Tuesday, May 30, 2006

(East Timor Problems) Population displacement

Date: 29 May 2006

Timor-Leste: Population Displacement OCHA Situation Report No. 1

Ref: OCHA/GVA - 2006/0085

OCHA Situation Report No. 1
Timor-Leste - Population Displacement

"This report is based on information received from the United Nations Office in Timor-Leste (UNOTIL), and the OCHA Regional Office in Bangkok.


1. The security situation in Dili has deteriorated rapidly since 24 May when intensive fighting erupted between two factions of the East Timorese Army and then between the army and the police. The unrest began in March, when 595 of the army's original force of 1,400 went on strike claiming poor service conditions and ethnic discrimination by eastern-born commanders. At least five people were killed and dozens injured on April 27-28 when a protest rally in Dili in support of the rebels turned violent. Tens of thousands fled Dili fearing further unrest.

2. Australia has deployed approximately 1,800 troops in Dili (300 more then originally foreseen) and Malaysia approximately 200-250 troops. Malaysia will deploy an additional 250 troops and Portugal is likely to begin deployments this week.

3. While level of violence has slightly decreased since the deployment of Australian-led military force (25-26 May), youth gangs are reportedly pillaging and arsoning in several districts in Dili. It appears that these groups are Timorese from the west of the island (coming from the hills outside of Dili) that are seeking reprisal and targeting individuals originating from the east of the island. The situation remains calm in areas outside Dili, as reported by the UN border monitors.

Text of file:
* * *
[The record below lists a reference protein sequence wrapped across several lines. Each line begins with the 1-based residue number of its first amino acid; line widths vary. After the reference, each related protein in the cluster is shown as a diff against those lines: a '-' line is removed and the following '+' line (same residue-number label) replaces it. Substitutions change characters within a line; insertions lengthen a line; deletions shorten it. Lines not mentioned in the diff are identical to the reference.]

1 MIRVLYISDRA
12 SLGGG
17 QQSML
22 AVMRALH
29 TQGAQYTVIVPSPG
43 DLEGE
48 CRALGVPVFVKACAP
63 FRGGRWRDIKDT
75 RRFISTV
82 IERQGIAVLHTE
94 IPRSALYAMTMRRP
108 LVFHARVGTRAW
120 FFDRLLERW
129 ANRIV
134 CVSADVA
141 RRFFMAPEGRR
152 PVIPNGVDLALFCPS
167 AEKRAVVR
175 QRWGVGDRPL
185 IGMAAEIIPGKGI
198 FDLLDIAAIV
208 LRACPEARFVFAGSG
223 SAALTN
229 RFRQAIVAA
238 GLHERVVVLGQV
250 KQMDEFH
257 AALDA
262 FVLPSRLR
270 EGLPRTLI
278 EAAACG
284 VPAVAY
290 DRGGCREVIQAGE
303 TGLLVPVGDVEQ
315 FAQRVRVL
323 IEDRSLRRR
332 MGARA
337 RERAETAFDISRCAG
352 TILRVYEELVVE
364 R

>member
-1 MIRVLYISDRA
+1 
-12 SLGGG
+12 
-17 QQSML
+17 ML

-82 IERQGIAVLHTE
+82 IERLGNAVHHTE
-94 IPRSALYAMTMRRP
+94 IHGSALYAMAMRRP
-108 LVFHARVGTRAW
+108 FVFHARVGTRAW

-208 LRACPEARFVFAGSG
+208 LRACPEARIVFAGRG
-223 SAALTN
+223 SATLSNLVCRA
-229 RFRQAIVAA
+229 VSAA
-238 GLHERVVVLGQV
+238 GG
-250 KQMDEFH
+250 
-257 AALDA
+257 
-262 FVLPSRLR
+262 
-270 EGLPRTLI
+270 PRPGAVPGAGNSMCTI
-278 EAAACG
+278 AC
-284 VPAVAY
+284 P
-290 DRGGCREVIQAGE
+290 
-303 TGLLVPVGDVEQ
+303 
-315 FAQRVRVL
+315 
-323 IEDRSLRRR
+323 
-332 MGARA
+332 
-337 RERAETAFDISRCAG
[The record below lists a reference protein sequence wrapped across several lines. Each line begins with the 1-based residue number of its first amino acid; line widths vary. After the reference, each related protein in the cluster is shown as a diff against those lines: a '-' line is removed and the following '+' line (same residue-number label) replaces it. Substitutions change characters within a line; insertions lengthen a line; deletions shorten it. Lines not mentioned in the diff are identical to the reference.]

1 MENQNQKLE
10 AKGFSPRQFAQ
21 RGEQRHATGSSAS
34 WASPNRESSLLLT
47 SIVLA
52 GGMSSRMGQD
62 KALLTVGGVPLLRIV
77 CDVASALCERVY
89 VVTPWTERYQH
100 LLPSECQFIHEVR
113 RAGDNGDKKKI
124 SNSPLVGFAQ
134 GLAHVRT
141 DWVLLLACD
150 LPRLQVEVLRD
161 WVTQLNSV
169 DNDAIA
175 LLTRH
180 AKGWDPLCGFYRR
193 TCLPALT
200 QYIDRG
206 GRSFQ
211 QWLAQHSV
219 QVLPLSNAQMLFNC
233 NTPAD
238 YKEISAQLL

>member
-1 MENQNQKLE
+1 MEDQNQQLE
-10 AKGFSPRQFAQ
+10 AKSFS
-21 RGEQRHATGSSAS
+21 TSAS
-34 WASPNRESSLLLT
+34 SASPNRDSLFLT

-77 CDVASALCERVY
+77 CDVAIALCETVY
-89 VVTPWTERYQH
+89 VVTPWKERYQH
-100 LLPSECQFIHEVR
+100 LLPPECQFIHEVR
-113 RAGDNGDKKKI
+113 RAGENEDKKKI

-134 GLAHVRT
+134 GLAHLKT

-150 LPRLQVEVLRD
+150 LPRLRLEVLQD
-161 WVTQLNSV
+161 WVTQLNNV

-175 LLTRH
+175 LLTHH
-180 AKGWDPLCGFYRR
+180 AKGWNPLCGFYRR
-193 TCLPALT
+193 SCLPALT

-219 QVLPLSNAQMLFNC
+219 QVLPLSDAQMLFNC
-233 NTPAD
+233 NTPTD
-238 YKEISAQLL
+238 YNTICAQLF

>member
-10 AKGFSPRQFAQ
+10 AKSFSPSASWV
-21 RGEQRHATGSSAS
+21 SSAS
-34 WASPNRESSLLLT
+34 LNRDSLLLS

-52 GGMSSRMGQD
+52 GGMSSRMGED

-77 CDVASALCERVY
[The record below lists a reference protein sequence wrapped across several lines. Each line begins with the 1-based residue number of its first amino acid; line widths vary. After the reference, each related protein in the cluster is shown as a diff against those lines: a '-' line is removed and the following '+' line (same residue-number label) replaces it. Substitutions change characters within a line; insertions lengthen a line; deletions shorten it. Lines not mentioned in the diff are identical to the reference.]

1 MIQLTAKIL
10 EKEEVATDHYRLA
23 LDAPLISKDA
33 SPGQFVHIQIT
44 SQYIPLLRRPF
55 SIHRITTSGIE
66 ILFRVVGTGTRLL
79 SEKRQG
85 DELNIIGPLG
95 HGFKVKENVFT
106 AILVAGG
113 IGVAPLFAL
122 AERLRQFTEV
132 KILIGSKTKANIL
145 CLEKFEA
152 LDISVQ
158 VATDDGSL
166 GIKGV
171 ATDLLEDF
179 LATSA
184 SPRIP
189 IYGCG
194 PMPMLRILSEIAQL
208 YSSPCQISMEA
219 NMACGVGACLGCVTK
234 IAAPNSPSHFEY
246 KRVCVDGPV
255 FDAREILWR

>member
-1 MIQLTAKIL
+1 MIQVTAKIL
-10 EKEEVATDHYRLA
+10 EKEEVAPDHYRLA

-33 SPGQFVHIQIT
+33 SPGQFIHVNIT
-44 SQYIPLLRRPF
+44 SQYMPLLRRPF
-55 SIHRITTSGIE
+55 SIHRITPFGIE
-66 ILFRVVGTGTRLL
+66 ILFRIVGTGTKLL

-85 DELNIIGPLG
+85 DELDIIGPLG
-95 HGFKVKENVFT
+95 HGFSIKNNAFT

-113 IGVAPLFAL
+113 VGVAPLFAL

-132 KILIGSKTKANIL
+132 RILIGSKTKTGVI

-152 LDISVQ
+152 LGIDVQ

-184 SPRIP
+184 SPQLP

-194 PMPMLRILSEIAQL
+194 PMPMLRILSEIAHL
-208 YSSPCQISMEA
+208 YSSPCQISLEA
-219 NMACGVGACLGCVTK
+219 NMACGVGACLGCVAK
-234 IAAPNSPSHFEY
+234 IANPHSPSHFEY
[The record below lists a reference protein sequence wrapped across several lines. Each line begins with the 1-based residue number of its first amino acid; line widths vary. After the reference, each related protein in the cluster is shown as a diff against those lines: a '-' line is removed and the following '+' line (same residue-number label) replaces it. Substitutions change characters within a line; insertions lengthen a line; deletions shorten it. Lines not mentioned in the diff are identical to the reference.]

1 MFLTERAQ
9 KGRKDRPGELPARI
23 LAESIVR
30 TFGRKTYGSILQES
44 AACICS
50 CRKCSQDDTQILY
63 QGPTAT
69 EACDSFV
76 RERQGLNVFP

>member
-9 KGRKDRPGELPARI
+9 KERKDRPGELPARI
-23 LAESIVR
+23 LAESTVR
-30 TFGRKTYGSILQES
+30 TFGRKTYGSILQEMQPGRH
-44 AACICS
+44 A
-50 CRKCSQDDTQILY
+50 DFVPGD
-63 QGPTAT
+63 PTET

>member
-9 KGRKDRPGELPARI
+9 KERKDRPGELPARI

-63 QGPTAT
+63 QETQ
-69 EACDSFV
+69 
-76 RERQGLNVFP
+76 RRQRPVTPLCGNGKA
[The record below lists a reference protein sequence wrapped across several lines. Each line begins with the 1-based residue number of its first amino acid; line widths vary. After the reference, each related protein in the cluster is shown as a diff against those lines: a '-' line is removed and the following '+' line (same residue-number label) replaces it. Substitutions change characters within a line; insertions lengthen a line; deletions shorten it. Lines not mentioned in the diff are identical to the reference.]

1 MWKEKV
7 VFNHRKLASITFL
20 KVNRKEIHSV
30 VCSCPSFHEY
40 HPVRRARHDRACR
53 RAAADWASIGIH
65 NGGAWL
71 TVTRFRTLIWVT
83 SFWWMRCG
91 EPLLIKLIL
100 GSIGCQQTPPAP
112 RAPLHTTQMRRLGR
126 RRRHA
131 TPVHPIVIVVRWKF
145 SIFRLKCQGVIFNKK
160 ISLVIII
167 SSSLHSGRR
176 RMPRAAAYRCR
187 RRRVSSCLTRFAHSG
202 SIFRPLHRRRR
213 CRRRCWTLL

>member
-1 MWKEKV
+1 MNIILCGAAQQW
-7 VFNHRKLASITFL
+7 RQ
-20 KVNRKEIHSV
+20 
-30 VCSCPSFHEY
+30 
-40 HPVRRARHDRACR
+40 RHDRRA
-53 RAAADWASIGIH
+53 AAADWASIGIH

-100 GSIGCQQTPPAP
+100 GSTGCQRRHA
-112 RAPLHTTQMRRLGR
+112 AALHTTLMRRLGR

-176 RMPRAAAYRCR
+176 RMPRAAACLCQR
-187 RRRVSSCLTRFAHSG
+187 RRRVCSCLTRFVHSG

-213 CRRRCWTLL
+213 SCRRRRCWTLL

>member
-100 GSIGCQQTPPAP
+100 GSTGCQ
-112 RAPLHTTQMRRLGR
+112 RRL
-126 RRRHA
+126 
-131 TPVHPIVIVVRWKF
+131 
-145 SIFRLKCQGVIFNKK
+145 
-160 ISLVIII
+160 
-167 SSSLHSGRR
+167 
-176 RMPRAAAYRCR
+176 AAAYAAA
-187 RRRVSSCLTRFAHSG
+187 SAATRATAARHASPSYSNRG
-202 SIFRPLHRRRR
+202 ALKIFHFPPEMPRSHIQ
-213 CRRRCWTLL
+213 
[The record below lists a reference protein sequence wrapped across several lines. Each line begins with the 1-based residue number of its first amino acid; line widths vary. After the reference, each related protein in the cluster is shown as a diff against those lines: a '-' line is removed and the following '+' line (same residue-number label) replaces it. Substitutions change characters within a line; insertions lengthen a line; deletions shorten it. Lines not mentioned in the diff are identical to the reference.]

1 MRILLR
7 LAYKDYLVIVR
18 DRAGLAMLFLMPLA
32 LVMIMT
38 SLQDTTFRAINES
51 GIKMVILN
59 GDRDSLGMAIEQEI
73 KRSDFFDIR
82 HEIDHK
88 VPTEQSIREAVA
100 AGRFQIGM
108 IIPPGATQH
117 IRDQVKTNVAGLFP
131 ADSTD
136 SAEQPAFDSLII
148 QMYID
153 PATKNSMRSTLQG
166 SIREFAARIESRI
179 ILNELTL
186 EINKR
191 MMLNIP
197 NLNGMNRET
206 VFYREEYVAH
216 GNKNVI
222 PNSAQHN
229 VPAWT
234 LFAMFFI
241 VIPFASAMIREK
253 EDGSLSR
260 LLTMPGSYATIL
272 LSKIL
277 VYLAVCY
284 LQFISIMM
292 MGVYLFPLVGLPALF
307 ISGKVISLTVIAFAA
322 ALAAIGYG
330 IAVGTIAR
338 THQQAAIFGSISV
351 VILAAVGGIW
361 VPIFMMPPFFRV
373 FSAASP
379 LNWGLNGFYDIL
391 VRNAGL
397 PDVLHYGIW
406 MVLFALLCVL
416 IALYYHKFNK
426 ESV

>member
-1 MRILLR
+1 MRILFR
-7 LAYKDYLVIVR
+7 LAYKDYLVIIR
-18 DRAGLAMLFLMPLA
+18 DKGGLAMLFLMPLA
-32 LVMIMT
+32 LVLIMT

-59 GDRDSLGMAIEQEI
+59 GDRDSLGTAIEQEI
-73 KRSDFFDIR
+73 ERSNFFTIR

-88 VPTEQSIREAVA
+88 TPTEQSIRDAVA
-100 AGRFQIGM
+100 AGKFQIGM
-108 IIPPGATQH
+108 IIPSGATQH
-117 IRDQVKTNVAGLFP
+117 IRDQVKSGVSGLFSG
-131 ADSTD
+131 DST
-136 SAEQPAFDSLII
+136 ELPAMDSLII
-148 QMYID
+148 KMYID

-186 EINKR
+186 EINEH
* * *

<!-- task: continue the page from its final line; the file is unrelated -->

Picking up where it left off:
4. UNOTIL estimates the number of IDPs in Timor-Leste at approximately 60,000 people. This number includes some 35,000 – 40,000 persons already displaced over the last several weeks and at least 25,000 displaced within or from Dili since 24 May (Population of Dili is 150,000). The number of displaced may be higher as displacement continues in Dili the movements of humanitarian agencies are constrained by the security situation.

5. While there are more than 100 identified IDP locations countrywide, according to reports from IOM, there is information available on at least three large IDP concentrations in Dili:
- 2 or 3 IDP camps managed by World Vision (Australia), with the two largest accommodating 13,000 and 10,000 IDPs;
- 4,000 IDPs accommodated in the UNOTIL compound and immediate vicinity.

6. Unconfirmed reports of attacks on IDPs at the locations where they are sheltering are being received from IOM, UNOTIL and the media.

7. UN Agencies and NGOs are to conduct an initial assessment of IDP camps in and around Dili today (29 May), security permitting. Such assessment has not been possible to-date due to the security situation and movement constraints.

8. Assistance to the IDPs is being coordinated by the Ministry of Labor, Social Welfare and Reintegration through the Humanitarian Action Group which will meet today (29 May) to agree on a list of priority sectors, and both financial and resource requirements that might be needed to address the situation.